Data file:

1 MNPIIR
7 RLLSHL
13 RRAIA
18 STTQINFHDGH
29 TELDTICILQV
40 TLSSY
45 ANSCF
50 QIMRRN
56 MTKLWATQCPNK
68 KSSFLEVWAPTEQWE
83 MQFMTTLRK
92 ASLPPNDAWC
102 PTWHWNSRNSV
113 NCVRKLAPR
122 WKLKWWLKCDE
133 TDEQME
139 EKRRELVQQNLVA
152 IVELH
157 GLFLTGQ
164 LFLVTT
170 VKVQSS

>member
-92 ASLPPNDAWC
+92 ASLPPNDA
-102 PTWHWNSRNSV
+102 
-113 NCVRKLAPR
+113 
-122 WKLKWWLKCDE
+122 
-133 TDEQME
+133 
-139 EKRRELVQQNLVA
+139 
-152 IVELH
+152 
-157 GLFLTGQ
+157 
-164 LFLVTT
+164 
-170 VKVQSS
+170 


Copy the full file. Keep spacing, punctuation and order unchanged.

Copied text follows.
1 MNPIIR
7 RLLSHL
13 RRAIA
18 STTQINFHDGH
29 TELDTICILQV
40 TLSSY
45 ANSCF
50 QIMRRN
56 MTKLWATQCPNK
68 KSSFLEVWAPTEQWE
83 MQFMTTLRK
92 ASLPPNDAWC
102 PTWHWNSRNSV
113 NCVRKLAPR
122 WKLKWWLKCDE
133 TDEQME
139 EKRRELVQQNLVA
152 IVELH
157 GLFLTGQ
164 LFLVTT
170 VKVQSS

>member
-92 ASLPPNDAWC
+92 ASLPPNDA
-102 PTWHWNSRNSV
+102 
-113 NCVRKLAPR
+113 
-122 WKLKWWLKCDE
+122 
-133 TDEQME
+133 
-139 EKRRELVQQNLVA
+139 
-152 IVELH
+152 
-157 GLFLTGQ
+157 
-164 LFLVTT
+164 
-170 VKVQSS
+170 